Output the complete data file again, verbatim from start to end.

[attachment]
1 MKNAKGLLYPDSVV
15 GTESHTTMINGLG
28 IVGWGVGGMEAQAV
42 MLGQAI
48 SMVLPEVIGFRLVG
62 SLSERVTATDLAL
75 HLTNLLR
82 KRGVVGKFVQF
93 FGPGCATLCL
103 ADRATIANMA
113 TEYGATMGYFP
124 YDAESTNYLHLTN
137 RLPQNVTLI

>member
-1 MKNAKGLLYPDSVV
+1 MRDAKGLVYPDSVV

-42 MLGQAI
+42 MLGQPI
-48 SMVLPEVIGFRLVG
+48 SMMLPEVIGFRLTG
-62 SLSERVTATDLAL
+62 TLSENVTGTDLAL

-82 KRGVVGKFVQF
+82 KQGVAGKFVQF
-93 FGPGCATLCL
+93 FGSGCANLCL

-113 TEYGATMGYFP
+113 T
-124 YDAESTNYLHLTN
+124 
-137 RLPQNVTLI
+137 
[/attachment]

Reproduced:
1 MKNAKGLLYPDSVV
15 GTESHTTMINGLG
28 IVGWGVGGMEAQAV
42 MLGQAI
48 SMVLPEVIGFRLVG
62 SLSERVTATDLAL
75 HLTNLLR
82 KRGVVGKFVQF
93 FGPGCATLCL
103 ADRATIANMA
113 TEYGATMGYFP
124 YDAESTNYLHLTN
137 RLPQNVTLI

>member
-1 MKNAKGLLYPDSVV
+1 MRDAKGLVYPDSVV

-42 MLGQAI
+42 MLGQPI
-48 SMVLPEVIGFRLVG
+48 SMMLPEVIGFRLTG
-62 SLSERVTATDLAL
+62 TLSENVTGTDLAL

-82 KRGVVGKFVQF
+82 KQGVAGKFVQF
-93 FGPGCATLCL
+93 FGSGCANLCL

-113 TEYGATMGYFP
+113 T
-124 YDAESTNYLHLTN
+124 
-137 RLPQNVTLI
+137 